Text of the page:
BILLINGS – Lola Raska still remembers the day U.S. Sen. Max Baucus showed up at the back door of her Great Falls farm with the Chinese ambassador Li Zhaoning in tow.
Baucus was attempting to sell the Chinese on U.S. wheat. Raska’s 2,500-acre farm was to serve as the backdrop for the Montana Democrat’s pitch. It was 1999. The two men proceeded to Raska’s living room, which Zhaoning stated was bigger than his family home, then onto the porch where Raska remembers the two men signing a minor deal.
Now the executive vice president of the Montana Grain Growers, Raska was thinking Wednesday about that day in her living room.
News was leaking out that President Barack Obama would nominate Baucus to be the next U.S. ambassador to China. Baucus was insistent during that 1999 trip that trade was the key to unlocking other differences between China and the United States.
“Trade will help us begin to solve some of the other issues – open the channels to solve them,” Baucus told farmers that day. That seemed like his strongest playing card Friday when Obama confirmed the nomination.
“He’s been involved with trade issues since he’s been in Congress, especially as chairman of Senate Finance. He’s worked with Asian countries in particular,” Raska said.
The consensus among Montanans familiar with Baucus’ trade work is that he brings a lot to the ambassadorship at a time when China is experiencing an unprecedented rise in economic and political power.
“We’re in a period where the U.S. is the largest economy in the world; China is the second-largest economy in the world. In this relationship, it is absolutely critical to have someone of Senator Baucus’ stature there,” said Abraham Kim, director of the Maureen and Mike Mansfield Center. Located at the University of Montana, the congressionally created center specializes in U.S.-Asian relations. “This really puts a heavyweight in Beijing.”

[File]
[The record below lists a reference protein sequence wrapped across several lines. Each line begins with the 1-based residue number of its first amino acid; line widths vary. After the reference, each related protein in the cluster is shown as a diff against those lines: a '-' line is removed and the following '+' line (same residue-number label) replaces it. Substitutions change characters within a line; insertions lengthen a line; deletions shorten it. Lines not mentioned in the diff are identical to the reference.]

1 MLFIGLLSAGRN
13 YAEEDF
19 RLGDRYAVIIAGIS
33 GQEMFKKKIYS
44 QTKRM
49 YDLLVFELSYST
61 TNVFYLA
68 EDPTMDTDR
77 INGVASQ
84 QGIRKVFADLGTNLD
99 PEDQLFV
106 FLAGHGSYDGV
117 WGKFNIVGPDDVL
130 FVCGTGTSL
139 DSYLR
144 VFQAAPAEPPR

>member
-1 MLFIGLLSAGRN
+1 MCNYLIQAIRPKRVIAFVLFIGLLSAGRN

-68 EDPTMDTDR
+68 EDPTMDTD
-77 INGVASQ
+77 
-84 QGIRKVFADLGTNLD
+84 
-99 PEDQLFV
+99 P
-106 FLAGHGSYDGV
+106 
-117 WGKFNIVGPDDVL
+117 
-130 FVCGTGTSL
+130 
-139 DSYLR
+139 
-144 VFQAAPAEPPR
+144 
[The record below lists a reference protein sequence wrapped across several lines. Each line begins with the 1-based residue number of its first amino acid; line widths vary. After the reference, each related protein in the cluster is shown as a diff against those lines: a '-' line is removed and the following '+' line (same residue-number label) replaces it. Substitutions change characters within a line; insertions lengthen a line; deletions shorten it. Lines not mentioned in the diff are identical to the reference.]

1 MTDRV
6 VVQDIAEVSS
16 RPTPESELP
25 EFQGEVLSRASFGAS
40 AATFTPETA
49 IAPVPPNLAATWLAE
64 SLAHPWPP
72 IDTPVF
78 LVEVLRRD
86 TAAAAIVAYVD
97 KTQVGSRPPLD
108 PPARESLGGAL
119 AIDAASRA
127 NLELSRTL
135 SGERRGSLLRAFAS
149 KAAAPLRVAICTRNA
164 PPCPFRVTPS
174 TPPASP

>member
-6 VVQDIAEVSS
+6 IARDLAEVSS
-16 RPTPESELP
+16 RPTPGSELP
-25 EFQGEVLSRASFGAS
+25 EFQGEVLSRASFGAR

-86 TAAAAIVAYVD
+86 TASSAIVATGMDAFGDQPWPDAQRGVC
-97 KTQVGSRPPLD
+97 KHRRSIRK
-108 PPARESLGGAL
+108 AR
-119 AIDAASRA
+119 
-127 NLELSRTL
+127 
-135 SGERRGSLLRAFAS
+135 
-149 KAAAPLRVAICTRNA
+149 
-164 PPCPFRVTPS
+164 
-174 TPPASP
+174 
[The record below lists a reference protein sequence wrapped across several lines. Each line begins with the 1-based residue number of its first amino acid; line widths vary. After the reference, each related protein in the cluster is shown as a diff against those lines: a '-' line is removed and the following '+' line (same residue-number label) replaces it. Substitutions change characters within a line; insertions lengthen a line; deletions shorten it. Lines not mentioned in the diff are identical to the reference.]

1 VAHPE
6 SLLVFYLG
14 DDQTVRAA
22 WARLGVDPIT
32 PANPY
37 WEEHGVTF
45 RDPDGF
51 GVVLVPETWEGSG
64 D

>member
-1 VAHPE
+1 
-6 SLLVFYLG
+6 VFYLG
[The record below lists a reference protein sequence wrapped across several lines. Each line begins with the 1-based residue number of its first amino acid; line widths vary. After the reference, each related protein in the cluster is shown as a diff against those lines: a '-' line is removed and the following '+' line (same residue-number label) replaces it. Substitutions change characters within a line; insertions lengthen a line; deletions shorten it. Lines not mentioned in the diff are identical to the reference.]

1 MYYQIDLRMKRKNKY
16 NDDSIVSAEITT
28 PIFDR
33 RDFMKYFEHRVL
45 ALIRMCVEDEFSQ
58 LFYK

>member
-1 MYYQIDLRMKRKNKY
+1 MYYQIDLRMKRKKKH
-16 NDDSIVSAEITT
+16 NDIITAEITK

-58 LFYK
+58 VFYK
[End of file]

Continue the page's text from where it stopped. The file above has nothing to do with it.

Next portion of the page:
Kim said Baucus’ 36 years in the Senate and his powerful position as chairman of the Senate finance committee should play well in China. Energy and climate are the two most important issues with which Asia is currently dealing. Baucus has experience with both.
Baucus also understands several of the region’s sticky political issues. He’s played a key role in developing the Trans-Pacific Partnership, a 12-nation free-trade agreement spurred partly by Asian countries trying to force strong trade partnerships to counterbalance China’s rapidly accelerating economic clout.
China has its own multination trade plan to compete with the U.S.-backed TPP.
“I’ve been to China with him,” said Arnie Sherman, Montana World Trade Center director and president of Global Development Services, an international representational advisory firm. “I don’t think there’s a better American to represent U.S. interests in China than Max Baucus, just for the understanding (of) the Chinese mentality.
“They respect seniority in the country. He is held in high regard by the leadership of China and even average people in China know the name of Max Baucus.”
Sherman said Baucus has never shied from pushing Montana export interests, like the ban on U.S. beef, when visiting China, but he’s also taken on other issues head on, like video piracy.
In Asia, Baucus has done very well. He played a key role in passing a free trade agreement with South Korea, insisting that differences over U.S. beef be ironed out before the agreement was considered by the Senate. He also supported normalized trade relations with Singapore, Vietnam and China.
Last year, Baucus swung through Japan on a return trip from New Zealand and persuaded the Japanese to ease their age restrictions on U.S. beef, which lost a $1.4 billion-a-year market in 2003 when the American product was banned by Japan over concerns about mad cow disease. Japan said it would review its age restriction within weeks of Baucus’ visit.
In 2011, Baucus played a role in passing the Colombia Free Trade Agreement, which also required reforms in human rights and labor conditions. The trade agreement was the first step.
When former Montana Sen. Mike Mansfield was ambassador to Japan, “there was no country more important to the United States than Japan. Now it’s China,” Sherman said. “This is the perfect, fitting crown on his professional career.”